Jeffs has also banned sexual relationships between spouses including kissing, hugging or any physical contact other than handshaking, a rule that will prevail until he is released from prison. He has declared that a group of fifteen men alone are worthy of procreating and they shall father all FLDS children.

Mothers and fathers have been ordered not to touch or hug their children and toys, recreation, and games are no longer permissible.

The Bountiful elementary and secondary schools have, for the first time, refused government funding, opting to run the programs they desire. Reports have surfaced that school hours are now filled with YouTube videos of Jeffs’ preaching.

But Jeffs’ new tactics are backfiring. At Bountiful, both fathers and mothers who have been banished by Jeffs or taken the brave step of leaving voluntarily, are fighting back, trying to regain control of their lives, and more importantly, taking steps to rescue their children, who are suffering terribly.

Recently, four young boys were ejected from Bountiful because their father was an “apostate”, one of the men who refused to accept Jeffs’ leadership. At least 40 children have been denied any contact with their fathers for many months, a situation that was partially remedied this week by Creston Provincial Court Judge Sheard who ordered immediate access. A further court hearing is scheduled in Creston on November 7, 2012.

The awakening in Bountiful may signal the beginning of the end of Warren Jeffs.

I Do, I Do, I Do…You Can’t

Polygamy has jumped to the top of those issues that are considered interesting, but weird. You only have to turn to HBO’s dramatic series “ Big Love”, to get a taste of the controversial practice of plural wives in the fundamentalist Mormon community. If you change the channel to TLC, you’ll get a glimpse of the even stranger lives of the “Sister Wives”.

Many of us have also followed the legal travails of Warren Jeffs, imprisoned leader of the Fundamentalist Church of the Latter Day Saints of Jesus Christ, who after two criminal trials in two States now languishes in prison for life, plus 20 years for the felony sexual assaults of two teenage girls. Notably, the jury deliberated for only 30 minutes before finding Jeffs’ guilty.

At the same time as Jeff’s legal woes unfolded, British Columbia’s polygamous colony in Bountiful was the subject of numerous investigations that resulted in the arrest of Bountiful leaders, Winston Blackmore and James Oler in 2009. Blackmore is believed to have 25 wives and 101 children.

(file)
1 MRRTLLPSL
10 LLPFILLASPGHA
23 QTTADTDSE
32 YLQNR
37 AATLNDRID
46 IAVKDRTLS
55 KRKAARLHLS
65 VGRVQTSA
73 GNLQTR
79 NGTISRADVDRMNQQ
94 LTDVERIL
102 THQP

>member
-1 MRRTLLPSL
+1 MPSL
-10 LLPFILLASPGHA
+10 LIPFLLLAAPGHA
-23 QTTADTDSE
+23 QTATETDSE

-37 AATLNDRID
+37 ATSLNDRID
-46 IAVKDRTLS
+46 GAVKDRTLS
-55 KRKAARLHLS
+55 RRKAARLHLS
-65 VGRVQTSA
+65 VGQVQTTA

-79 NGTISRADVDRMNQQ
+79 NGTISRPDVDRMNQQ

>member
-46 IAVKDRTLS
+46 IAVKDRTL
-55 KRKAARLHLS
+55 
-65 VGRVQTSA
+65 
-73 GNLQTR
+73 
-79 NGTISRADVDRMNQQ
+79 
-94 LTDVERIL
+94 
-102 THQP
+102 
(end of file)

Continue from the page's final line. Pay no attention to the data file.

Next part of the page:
Do you remember that it took three or four legal opinions from several of British Columbia’s top lawyers to figure out whether Blackstone and Oler could be convicted under the polygamy laws of Canada? The concern was that the law would be considered unconstitutional and Blackmore and Oler would walk. Someone finally said they could, and the show began.

After lengthy court proceedings and exhaustive analysis provided by a phalanx of lawyers—I counted 38, representing the governments of BC and Canada, and a raft of non-profit organizations, ranging from the BC Teacher’s Federation to REAL Women of Canada and the Canadian Polyamory Advocacy Association, the British Columbia Supreme Court delivered hundreds of pages of Reasons setting out the Court’s opinion.

What’s to consider you may ask? Polygamy is illegal and has always been illegal in the western world. Why would 38 lawyers waste their time debating the pros and cons of polygamy?

The answer is found in one word: the Charter. Yes, Canada’s very own Charter of Rights and Freedoms, one of Pierre Elliot Trudeau’s legacies, invites all and sundry to assess and analyze our laws under the microscope of our constitutional freedoms, in this case freedom of religion, expression and association.

But first the Court examined the historical context of polygamy reviewing the phenomenon of multiple marriages around the world. Modern polygamy, we are told, found its roots in Greco-Roman society.

I’m sure you know that polygamy is practiced in Muslim communities, but did you also know that it has been practiced among North America’s First Nations groups and is favoured by Wiccans as well?

These polygamous communities engage in the practice as a result of their religious convictions. Muslims rely on the Qur’an, fundamentalist Mormons on the Book of Mormon and aboriginals and Wiccans on their own spiritual beliefs.

The Court recognized the legitimacy of religious freedoms and agreed the criminalization of polygamy interferes with those freedoms, but did not accept that freedom of expression or association were breached by the criminalization of polygamy.

But a finding of a breach of religious freedom was not enough for the law to be repealed. Neither was an infringement of the personal security of a participant in a polygamous union significant enough to oust the law. The fact you can go to jail for polygamy is just too bad.

The Court upheld the law of polygamy but allowed that children between the age of 12 and 17 should not be subject to the rigours of arrest and conviction for their involvement.

The Court determined that the harm to women and children including sexual exploitation, coercion, and pedophilia justified the law against polygamy.

Meanwhile, back in TV Land, Kody Brown, patriarch, father and husband of “Sister Wives” has fled Utah and moved to Las Vegas with his family to avoid possible charges of bigamy.

You only need to watch the show to understand why polygamy is still against the law.